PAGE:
Maclain Way: It's a question that we would always throw at each other, especially when we were editing a section like the World Festival section where people are river rafting and gambling at night and at the beer garden [laughter], like c'mon, you don't want to go there for a couple weeks and have fun? And we'd always kind of like laugh about that.
I think one of the things that the series does and it's inherent when you make a documentary — it kind of collapses the Rajneeshees and gives the impression that there's only one kind of Rajneeshee or Sannyasin and that type of Sannyasin just lives at Rajneeshpuram full time. There were a lot of global Sannyasins that probably just came to the World Festivals for like one week or two weeks and then went back home and had a normal job and maybe even a family and took the red off and lived a more normal life, but would still call themselves a Sannyasin. I think maybe like that's the level of Sannyasin that I would be. I got the sense that if you were living at Rajneeshpuram for two or three or four years you were deeply, deeply committed to this movement, and it was just a whole different type of person than someone who would show up one week out of the year.
Chapman Way: We did tons of pre-interviews with Sannyasins who we didn't end up filming for one reason or another — we tried to keep the talking heads to a minimum so you got to know the characters. But almost every Sannyasin that we talked to, they said these four years, despite all the controversies and criminal activities, were some of the best years of their lives. And I found that really interesting and wanted to give those characters a platform to explain to the audience why that meant so much for them.
Image: Wild Wild Country (Netflix)
Gizmodo: One of the things that strikes me from my own research and your documentary is that the Rajneeshees were so quintessentially American. Here you have people coming from all over the world, you have this Indian guru, but the beliefs they seem to espouse were unapologetically capitalistic. Now you could obviously argue that by the very nature of it being a cult, it was exploitative in a large sense. But the ideas that they espoused were capitalistic. There were no apologies for having a ton of Rolls Royces. No apologies for the hedonism, the sex, the discos. It was sex, drugs, and rock and roll in a very almost throwback sense because we're into the '80s at this point in American history. Did you come across people who, during this experiment, felt like they were really getting fleeced? A lot of money was changing hands, they had all these systems set up to take money. And they needed a lot of money. Was there anyone who you talked to who really regretted it and really felt exploited?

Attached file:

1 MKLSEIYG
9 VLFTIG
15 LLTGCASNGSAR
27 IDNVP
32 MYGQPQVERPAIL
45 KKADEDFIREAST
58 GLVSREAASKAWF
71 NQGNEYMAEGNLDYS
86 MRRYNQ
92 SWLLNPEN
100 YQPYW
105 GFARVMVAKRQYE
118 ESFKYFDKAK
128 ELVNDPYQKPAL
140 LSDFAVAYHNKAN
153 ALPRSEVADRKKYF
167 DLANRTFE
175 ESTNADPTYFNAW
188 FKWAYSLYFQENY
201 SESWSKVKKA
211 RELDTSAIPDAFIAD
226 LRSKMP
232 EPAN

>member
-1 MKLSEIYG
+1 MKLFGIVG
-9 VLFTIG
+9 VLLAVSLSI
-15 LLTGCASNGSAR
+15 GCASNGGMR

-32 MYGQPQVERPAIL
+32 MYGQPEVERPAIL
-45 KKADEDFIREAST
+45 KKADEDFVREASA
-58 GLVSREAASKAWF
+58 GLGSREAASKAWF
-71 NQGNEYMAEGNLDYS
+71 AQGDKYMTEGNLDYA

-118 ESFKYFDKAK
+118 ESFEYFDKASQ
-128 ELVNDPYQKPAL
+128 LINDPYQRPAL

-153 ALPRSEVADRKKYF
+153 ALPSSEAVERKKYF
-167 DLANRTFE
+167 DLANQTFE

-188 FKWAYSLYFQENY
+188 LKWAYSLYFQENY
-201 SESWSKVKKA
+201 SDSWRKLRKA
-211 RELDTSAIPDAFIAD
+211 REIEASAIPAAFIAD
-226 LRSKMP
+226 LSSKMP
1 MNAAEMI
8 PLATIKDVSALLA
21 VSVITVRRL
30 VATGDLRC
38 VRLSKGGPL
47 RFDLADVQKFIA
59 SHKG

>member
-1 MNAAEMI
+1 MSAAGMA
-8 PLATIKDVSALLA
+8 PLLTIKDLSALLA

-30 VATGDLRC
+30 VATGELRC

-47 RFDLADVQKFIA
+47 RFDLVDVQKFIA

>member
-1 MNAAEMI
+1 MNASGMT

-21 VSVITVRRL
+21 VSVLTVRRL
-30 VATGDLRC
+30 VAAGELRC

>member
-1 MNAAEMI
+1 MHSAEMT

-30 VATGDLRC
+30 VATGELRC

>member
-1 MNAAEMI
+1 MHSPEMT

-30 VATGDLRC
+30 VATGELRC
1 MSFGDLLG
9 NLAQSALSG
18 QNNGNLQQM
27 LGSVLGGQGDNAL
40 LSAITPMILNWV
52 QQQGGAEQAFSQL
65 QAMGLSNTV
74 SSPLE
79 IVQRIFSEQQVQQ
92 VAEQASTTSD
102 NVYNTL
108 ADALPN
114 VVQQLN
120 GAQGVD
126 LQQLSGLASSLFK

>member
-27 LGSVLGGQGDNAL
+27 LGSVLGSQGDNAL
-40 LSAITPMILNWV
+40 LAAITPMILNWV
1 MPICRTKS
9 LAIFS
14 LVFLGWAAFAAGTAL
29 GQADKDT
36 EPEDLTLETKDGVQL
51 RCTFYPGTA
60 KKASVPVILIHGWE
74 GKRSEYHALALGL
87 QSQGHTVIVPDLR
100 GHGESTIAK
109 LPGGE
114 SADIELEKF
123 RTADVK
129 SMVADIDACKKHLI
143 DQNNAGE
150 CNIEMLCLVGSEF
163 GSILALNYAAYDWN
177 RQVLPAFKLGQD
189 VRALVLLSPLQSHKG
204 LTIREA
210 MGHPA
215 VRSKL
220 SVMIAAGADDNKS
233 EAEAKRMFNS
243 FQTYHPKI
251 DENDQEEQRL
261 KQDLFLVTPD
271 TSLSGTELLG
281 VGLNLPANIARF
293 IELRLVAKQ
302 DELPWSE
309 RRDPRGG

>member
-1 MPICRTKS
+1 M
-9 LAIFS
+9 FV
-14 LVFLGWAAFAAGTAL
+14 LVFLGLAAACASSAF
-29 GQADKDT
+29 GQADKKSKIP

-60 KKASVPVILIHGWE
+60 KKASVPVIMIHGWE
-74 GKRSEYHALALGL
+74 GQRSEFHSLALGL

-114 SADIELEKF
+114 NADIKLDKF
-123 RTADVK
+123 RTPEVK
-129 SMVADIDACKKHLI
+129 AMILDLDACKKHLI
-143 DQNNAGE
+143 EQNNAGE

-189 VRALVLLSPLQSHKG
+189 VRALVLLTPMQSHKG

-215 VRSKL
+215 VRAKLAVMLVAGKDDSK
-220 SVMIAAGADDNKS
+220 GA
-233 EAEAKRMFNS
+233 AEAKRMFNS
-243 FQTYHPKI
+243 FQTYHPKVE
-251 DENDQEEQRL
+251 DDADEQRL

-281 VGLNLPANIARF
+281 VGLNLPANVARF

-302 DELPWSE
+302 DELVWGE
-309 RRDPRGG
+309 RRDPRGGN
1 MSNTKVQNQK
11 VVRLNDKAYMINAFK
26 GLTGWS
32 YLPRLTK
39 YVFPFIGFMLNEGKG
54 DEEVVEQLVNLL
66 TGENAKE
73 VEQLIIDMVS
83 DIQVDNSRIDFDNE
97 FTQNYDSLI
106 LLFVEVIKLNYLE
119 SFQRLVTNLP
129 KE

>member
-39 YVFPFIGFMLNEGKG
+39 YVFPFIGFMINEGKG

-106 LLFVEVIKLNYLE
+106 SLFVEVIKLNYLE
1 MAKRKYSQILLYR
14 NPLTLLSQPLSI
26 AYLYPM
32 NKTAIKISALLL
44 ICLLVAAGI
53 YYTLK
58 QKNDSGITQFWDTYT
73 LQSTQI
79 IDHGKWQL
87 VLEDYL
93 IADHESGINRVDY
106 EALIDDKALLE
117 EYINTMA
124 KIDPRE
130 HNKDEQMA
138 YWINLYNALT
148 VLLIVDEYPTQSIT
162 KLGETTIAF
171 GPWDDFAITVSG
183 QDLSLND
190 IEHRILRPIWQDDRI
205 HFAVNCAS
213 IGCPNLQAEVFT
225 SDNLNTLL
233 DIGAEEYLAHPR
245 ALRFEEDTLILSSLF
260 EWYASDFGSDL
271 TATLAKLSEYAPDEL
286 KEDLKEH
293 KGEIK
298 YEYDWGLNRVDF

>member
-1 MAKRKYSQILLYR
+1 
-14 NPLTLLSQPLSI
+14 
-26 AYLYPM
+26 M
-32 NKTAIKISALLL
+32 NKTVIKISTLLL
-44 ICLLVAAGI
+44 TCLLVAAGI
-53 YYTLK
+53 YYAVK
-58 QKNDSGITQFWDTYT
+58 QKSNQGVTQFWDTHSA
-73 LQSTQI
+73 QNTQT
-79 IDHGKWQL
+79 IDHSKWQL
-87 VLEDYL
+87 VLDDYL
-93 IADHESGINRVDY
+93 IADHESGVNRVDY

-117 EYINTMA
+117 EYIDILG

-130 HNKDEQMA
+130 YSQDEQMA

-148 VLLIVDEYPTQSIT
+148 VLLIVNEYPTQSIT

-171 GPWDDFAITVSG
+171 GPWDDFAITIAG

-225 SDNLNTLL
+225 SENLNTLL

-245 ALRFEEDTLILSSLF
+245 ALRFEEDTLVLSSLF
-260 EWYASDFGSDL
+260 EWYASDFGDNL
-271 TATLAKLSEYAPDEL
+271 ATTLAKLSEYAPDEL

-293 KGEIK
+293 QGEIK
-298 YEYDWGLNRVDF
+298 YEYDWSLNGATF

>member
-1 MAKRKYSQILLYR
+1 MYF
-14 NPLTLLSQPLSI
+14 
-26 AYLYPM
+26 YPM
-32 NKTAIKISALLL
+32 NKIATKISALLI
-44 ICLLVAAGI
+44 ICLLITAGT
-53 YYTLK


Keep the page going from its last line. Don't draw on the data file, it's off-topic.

Chapman Way: Yeah, when we talked about money issue, there were some of the people that we interviewed who said, "No, no one ever asked me for money. I never even had any money. My contribution was that I worked 16 hours a day building this community and that's what I had to offer." Sonny, who was the PR spokesperson, donated her camper van, that was her contribution to the ranch.